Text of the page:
Review of ASD Dad Website–excellent parent resource

Review by Jennifer Covelli, Special Educator & Hunter College Graduate Student

This site, authored by the father of a young child with an Autism Spectrum Disorder, is more than just another blog. ASD Dad writes with the candid tone of a journalist and spares no details of his journey with his 3-year old son and their family, all the while maintaining a sense of hopefulness and pure adoration for his children. The site is organized in a standard blog format, with updates at least 2-3 times a week. It includes an “About Me” section with a very short but touching autobiography and provides links to Autism-related websites that he has found helpful.

ASD Dad recounts his experiences with his child, “C”, who also suffers from a rare lung disorder, and his relationship with his twin brother “M”, a typically developing child. ASD Dad shares triumphs and tragedies, visits to the psychologist and other therapists, and his own experiences with a variety of apps, toys, websites, and anything a parent of a child with ASD may encounter. Many of his best features are those that provide readers with reviews of articles and research related to Autism as they surface on the web and in academic circles—he offers his own opinion on the subject matter of each article and provides a link to the original copy. It is easy to navigate, well-designed, and features beautiful photographs of his two children in almost every post. The photographs offer a personal touch and glimpse into his life that some parent bloggers are afraid to share.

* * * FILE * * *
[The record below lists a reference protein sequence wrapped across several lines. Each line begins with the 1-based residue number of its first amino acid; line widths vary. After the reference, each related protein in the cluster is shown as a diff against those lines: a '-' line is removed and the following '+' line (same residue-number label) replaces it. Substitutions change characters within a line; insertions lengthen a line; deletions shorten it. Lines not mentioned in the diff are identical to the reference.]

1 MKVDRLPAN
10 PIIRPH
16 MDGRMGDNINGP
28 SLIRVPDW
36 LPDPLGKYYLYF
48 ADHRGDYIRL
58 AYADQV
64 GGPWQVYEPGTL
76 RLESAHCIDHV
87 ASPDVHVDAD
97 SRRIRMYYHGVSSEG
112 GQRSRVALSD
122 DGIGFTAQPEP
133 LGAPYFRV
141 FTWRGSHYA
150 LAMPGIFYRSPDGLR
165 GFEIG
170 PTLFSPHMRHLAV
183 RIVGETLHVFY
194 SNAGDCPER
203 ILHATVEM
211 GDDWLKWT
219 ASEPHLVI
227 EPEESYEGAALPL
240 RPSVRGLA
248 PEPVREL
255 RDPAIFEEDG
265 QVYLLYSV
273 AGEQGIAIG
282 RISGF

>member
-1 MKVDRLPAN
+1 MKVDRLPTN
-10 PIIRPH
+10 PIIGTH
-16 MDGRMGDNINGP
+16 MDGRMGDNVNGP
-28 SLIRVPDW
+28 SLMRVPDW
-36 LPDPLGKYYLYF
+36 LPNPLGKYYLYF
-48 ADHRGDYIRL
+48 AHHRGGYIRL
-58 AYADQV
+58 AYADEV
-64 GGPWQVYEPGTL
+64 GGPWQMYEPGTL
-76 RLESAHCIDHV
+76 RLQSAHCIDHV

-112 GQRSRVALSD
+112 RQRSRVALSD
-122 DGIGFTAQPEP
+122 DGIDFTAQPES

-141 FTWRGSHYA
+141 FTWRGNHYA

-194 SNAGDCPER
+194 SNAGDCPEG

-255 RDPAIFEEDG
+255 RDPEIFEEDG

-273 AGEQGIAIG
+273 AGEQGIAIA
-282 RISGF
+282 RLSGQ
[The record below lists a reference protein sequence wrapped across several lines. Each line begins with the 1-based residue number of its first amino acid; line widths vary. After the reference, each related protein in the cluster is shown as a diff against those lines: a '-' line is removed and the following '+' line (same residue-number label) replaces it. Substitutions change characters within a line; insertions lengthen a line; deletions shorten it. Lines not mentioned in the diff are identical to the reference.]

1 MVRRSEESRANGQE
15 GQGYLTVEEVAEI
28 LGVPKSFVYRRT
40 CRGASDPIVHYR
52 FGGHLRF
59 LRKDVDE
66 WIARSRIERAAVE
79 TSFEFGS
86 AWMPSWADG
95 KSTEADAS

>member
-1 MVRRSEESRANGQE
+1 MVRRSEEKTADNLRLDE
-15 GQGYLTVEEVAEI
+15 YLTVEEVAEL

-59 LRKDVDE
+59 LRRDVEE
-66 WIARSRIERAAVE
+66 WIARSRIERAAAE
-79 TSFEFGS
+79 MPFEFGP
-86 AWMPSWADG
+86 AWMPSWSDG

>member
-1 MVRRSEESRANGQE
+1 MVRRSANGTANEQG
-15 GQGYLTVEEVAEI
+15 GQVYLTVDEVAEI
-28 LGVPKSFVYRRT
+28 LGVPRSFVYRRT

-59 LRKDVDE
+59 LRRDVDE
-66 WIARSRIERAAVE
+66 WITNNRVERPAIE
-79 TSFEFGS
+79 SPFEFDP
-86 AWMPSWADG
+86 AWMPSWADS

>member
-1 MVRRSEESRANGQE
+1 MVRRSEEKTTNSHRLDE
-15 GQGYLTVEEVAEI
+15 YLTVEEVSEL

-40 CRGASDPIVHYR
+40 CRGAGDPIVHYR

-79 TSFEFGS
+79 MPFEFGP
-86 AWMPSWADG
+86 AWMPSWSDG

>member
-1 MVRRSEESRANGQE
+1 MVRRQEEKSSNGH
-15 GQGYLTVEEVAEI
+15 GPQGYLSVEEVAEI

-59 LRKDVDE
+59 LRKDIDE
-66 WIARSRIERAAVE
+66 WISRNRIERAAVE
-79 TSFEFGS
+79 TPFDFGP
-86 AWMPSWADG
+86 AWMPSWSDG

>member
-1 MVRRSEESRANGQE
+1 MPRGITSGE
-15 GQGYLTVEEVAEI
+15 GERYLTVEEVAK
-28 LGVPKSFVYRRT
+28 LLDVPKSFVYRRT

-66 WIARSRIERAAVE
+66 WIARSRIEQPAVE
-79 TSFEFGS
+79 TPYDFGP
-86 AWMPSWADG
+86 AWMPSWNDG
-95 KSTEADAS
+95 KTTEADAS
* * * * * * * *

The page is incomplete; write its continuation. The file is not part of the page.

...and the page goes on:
Though geared toward parents of children with ASDs, professionals could certainly turn to his site to read valuable firsthand accounts from a parent that seems to have a knack for expressing his experience with Autism with an expert eloquence. The resources listed are limited and the site is relatively new, but parents will find exactly what they are looking for at ASD Dad: A companion, a voice of reason, and answers to some very difficult questions. If the site continues to post on a semi-daily basis, it will most certainly continue to improve its already valuable content.

Join Our Email List

You may also Like

Alternative Communication Training for Toddlers with ASD
HELLO? Are you listening?
Importance of Playfulness Training for Toddlers with ASD
It's okay to not be okay!
Why Are You So Sad?

Share this post

Previous Post
Next Post